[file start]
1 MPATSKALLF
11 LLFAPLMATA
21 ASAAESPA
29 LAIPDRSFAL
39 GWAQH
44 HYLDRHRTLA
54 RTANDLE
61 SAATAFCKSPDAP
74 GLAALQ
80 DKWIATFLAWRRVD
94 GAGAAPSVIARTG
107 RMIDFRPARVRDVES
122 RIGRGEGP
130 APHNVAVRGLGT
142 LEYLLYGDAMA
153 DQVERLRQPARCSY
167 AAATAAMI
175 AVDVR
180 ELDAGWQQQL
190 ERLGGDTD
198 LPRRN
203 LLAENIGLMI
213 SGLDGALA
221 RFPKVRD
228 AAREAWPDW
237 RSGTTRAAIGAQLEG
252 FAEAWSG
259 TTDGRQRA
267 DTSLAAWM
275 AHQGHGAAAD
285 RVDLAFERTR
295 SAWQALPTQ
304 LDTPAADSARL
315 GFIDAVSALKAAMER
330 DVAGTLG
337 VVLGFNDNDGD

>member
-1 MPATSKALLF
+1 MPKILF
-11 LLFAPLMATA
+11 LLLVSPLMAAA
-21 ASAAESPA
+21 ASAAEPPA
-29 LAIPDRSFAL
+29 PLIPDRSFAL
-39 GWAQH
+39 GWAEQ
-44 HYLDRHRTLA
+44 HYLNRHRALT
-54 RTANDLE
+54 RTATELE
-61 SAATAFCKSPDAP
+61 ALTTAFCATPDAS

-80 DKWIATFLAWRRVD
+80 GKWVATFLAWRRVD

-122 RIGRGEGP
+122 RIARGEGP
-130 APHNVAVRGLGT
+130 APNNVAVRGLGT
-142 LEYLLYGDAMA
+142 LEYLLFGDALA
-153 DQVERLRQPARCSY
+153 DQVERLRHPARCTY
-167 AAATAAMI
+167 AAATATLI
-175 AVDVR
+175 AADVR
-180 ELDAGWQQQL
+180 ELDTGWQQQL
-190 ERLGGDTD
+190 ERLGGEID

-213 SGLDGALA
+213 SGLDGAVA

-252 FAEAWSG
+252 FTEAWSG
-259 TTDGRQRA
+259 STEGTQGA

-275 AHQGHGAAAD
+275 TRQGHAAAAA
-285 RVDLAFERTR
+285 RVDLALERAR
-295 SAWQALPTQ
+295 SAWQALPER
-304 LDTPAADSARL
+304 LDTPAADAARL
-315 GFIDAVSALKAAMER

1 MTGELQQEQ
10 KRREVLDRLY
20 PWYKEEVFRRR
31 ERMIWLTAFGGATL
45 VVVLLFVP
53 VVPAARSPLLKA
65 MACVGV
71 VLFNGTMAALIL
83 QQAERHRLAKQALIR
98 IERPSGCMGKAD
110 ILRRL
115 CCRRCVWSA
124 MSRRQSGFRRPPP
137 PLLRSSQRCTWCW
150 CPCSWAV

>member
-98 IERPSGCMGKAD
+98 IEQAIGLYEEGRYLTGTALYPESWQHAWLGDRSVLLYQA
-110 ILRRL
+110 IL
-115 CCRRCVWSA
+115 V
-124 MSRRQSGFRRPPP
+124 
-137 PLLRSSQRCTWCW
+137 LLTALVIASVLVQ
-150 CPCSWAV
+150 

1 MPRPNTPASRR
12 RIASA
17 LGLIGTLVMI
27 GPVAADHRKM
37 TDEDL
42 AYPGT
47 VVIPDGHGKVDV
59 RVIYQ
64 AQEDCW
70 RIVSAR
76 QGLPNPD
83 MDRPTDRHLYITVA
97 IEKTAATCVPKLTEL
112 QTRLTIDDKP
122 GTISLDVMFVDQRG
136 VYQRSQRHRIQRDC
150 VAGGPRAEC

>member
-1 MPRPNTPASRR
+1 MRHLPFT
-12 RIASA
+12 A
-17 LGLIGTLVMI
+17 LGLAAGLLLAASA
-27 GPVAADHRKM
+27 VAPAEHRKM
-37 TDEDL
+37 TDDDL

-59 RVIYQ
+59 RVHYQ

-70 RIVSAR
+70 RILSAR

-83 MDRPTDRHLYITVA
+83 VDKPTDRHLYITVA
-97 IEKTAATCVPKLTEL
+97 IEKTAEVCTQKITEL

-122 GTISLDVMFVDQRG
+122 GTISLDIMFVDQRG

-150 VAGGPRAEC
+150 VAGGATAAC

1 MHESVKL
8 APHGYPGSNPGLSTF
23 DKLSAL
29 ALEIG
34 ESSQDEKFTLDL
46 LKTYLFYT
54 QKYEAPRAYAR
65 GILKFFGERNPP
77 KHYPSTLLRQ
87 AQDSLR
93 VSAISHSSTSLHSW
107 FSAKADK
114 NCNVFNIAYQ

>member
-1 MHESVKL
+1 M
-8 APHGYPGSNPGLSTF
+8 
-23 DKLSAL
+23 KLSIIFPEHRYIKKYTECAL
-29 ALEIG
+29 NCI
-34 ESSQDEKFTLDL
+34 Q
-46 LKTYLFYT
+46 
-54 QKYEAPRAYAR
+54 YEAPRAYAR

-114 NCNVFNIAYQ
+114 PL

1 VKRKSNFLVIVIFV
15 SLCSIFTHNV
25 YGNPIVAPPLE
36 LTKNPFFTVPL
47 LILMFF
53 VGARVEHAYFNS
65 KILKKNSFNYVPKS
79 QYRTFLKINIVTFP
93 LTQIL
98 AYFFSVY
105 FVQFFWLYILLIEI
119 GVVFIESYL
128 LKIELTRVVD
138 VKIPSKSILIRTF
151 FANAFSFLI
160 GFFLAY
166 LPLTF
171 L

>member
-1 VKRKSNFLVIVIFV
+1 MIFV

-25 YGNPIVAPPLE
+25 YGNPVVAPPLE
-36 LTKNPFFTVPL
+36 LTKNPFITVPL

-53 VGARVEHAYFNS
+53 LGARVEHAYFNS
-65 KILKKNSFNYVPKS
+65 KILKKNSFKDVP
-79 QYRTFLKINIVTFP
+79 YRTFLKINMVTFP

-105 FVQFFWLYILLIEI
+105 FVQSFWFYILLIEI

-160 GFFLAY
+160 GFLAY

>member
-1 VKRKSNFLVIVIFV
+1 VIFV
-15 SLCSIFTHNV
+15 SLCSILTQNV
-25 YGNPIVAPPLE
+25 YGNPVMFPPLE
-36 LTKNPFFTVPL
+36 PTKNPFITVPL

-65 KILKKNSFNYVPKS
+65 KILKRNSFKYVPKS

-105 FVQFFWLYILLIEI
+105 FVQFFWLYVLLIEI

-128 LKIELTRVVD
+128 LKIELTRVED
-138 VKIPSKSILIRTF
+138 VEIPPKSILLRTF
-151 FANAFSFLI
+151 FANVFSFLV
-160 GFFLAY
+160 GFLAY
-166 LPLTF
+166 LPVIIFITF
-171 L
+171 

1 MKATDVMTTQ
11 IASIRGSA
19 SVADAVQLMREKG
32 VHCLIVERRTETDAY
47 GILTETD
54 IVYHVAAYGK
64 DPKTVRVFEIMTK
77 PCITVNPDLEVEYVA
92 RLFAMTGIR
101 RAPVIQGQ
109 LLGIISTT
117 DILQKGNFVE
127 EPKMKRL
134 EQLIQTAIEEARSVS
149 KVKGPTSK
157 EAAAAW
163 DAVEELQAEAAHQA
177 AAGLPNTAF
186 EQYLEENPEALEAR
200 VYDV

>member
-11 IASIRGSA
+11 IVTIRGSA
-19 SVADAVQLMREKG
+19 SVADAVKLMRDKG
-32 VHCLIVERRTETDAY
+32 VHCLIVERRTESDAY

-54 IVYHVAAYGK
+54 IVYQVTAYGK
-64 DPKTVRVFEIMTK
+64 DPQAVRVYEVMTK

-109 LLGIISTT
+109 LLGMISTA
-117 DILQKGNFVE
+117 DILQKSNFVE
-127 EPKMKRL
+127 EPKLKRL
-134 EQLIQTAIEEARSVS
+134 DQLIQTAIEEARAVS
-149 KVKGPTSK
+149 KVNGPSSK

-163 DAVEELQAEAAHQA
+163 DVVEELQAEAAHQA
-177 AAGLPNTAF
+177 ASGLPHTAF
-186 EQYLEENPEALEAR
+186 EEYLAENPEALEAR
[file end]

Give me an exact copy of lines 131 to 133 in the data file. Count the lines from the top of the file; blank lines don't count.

150 VAGGPRAEC

>member
-1 MPRPNTPASRR